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Finding the Zen in Unmitigated Noise - 85%

TrveKvltBeaker, August 6th, 2021

With this short (less than 10 minutes in length) EP, British black metal act Decoherence find themselves playing a shockingly well-produced variety that rewards more and more with each listen.

This self-titled EP features only 2 tracks, but much to dig into soundscape-wise.

The production certainly remains the highlight here, with crisp, icy guitars shearing through the top of the mix, followed by drums that hold much lower volume than I'm used to for modern black metal. The benefit here is that the midrange has room to be soaked through by some barely perceptible synths and even a choir in places. This leads to a highly haunting series of soundscapes that are as hypnotic as they are menacing. This dichotomy makes for an eminently relaxing and zen-like listen, as I have found myself returning to this release many times for another look at its best features. For fans of wall-of-sound-style black metal releases, this self-titled EP remains worth multiple listens.

My only criticism is that this EP is extremely short, and the vocals are totally unintelligible (even for black metal). Seriously, I don't think there's even an actual word sung nor screamed on this thing, which may add to the feeling for some. That being said, I generally prefer the more Darkthrone-influenced style of theatrical black metal vocals, but this is still pretty great, all things considered.

All together, this EP proves a great listen, with lots to think about and dissect despite its short length. The 2nd track (entitled "II") is definitely the biggest highlight in my opinion. I hope to see the same level of quality from their 2020 LP as well.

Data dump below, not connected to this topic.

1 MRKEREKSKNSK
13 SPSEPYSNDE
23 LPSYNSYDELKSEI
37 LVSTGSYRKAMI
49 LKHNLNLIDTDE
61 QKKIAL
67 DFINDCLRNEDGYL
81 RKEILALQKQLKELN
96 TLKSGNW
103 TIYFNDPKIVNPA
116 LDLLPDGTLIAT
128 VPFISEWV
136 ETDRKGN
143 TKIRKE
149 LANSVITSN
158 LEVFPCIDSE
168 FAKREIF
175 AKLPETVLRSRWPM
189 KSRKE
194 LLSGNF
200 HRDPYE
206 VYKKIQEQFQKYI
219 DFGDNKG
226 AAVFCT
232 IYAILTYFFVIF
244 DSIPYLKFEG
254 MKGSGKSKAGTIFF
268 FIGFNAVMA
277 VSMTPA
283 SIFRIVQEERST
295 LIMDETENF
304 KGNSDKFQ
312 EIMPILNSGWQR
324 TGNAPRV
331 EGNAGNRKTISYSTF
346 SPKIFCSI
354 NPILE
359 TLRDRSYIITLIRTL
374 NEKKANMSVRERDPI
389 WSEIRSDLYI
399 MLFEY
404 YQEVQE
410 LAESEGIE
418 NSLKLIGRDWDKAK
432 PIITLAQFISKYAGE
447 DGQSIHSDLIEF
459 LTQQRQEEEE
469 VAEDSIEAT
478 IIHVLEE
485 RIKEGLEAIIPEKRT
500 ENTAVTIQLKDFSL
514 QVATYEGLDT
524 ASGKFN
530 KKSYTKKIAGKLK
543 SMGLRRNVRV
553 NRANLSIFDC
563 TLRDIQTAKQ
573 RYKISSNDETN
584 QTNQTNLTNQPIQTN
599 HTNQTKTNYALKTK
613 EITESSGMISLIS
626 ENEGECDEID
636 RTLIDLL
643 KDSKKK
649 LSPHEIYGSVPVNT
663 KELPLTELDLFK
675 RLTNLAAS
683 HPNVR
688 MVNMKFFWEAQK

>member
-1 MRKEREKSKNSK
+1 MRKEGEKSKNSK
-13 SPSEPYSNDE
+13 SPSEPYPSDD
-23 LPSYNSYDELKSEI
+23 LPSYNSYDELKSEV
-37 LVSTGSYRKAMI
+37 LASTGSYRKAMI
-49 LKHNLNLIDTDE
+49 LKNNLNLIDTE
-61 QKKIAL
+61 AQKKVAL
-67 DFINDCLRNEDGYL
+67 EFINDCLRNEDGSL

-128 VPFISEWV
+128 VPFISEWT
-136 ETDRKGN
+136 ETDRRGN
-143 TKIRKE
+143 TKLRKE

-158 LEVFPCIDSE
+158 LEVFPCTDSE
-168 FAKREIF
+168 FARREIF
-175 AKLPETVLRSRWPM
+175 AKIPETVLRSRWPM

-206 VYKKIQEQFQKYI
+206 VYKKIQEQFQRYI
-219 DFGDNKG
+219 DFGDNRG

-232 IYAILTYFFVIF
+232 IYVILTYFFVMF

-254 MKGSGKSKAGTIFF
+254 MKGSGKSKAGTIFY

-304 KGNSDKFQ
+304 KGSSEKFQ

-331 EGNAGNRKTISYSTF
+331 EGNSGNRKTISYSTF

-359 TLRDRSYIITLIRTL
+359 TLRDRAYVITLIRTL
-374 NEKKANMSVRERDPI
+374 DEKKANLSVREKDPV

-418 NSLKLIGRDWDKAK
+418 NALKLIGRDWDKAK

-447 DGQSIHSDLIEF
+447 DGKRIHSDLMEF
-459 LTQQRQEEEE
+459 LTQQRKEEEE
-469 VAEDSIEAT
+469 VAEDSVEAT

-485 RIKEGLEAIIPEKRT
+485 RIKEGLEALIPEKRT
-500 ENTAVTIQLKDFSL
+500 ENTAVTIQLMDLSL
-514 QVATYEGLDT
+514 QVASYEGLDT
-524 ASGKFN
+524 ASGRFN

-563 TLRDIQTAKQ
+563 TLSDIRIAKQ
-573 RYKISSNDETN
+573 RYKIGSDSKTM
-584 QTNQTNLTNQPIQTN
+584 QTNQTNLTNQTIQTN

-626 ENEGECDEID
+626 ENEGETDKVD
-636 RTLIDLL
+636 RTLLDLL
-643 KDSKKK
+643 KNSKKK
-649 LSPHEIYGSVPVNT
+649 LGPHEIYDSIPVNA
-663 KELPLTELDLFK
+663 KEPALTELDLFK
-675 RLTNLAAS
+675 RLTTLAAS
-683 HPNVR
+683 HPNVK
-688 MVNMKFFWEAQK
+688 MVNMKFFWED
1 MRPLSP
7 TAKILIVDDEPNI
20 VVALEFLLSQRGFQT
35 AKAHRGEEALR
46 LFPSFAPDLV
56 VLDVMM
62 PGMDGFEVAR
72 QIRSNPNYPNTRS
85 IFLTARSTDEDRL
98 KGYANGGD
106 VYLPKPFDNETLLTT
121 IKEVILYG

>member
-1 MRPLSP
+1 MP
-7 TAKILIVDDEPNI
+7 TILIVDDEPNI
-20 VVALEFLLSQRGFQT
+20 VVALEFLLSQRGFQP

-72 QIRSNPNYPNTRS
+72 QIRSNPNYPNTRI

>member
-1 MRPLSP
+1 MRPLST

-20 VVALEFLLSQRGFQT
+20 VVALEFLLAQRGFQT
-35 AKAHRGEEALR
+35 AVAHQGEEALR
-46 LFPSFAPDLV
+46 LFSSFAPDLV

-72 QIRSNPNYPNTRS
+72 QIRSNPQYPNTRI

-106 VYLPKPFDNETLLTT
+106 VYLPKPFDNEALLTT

The void beckons. - 79%

JetMeestard, February 15th, 2021

Decoherence is one of those "mystery" bands you can't find much info on. Hell, I stumbled upon them by sheer chance and despite trying my hardest to find any information on them, all I could find is that their name is supposed to be something related to quantum mechanics. But we’re not here to discuss nerd shit, we’re here to discuss the band's self-titled 2019 EP, a 10 minute burst of suffocating, dissonant black metal.

Things kick off with "I", which sets the tone with its murky tremolo riffing and near-constant blasting underneath. The track really shines during the slower moments though, where the band decides to shift gears providing a welcome change of pace while still maintaining their energy. Moments like the riffs at 2:28 and 2:59 mix things up, though they do come a bit late during the track’s runtime, most of which was spent in the aforementioned blasting.

The real star of this release though is “II”. It has a more brooding character and much more variety in its pacing, with a very slow and dissonant riff setting the stage, before the band throws us into another cacophonous maelstrom. The band here utilises tempo changes more often and sprinkles them throughout the track, keeping things from getting stale. The entire section from 3:26 to 4:19, where they progressively build up tension before launching back into chaos again is just great, and the acoustic section near the end ties things up nicely.

That being said, I’ve 2 gripes with this release which hold it back a bit. Those being that opener could’ve used some more variety and the production. The instruments themselves sound fine, but the way the bass and the drums are mixed, more specifically the snare, bother me quite a bit. The snare is so lost in the mix that I didn’t even notice it on my first two listens, which is a real shame because Stroda does some crazy stuff behind the kit, and it’s just buried underneath the chaos of the instruments and vocals. However, it can be argued that noticing his patterns on repeat listens makes for a more rewarding experience.

At the end of the day, Decoherence is a decent EP that definitely serves as a good entry point for the band and is bound to satisfy fans of this style of black metal. It has some minor drawbacks but nothing that outright cripples it. It definitely piqued my curiosity enough to take a look at the rest of the band’s discography.

Highlight: II